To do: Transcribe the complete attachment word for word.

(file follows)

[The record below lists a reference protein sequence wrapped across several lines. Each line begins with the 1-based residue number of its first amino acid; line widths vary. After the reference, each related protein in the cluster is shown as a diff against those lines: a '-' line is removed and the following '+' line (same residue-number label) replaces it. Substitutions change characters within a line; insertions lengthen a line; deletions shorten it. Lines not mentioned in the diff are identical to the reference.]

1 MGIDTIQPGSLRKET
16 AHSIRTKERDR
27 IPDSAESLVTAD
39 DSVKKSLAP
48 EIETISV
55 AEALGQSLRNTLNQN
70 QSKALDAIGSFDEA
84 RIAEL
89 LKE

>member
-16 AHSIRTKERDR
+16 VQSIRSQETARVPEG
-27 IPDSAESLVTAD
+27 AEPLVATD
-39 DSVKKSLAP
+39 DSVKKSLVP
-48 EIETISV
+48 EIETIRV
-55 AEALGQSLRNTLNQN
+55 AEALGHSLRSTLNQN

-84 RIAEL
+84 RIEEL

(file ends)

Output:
[The record below lists a reference protein sequence wrapped across several lines. Each line begins with the 1-based residue number of its first amino acid; line widths vary. After the reference, each related protein in the cluster is shown as a diff against those lines: a '-' line is removed and the following '+' line (same residue-number label) replaces it. Substitutions change characters within a line; insertions lengthen a line; deletions shorten it. Lines not mentioned in the diff are identical to the reference.]

1 MGIDTIQPGSLRKET
16 AHSIRTKERDR
27 IPDSAESLVTAD
39 DSVKKSLAP
48 EIETISV
55 AEALGQSLRNTLNQN
70 QSKALDAIGSFDEA
84 RIAEL
89 LKE

>member
-16 AHSIRTKERDR
+16 VQSIRSQETARVPEG
-27 IPDSAESLVTAD
+27 AEPLVATD
-39 DSVKKSLAP
+39 DSVKKSLVP
-48 EIETISV
+48 EIETIRV
-55 AEALGQSLRNTLNQN
+55 AEALGHSLRSTLNQN

-84 RIAEL
+84 RIEEL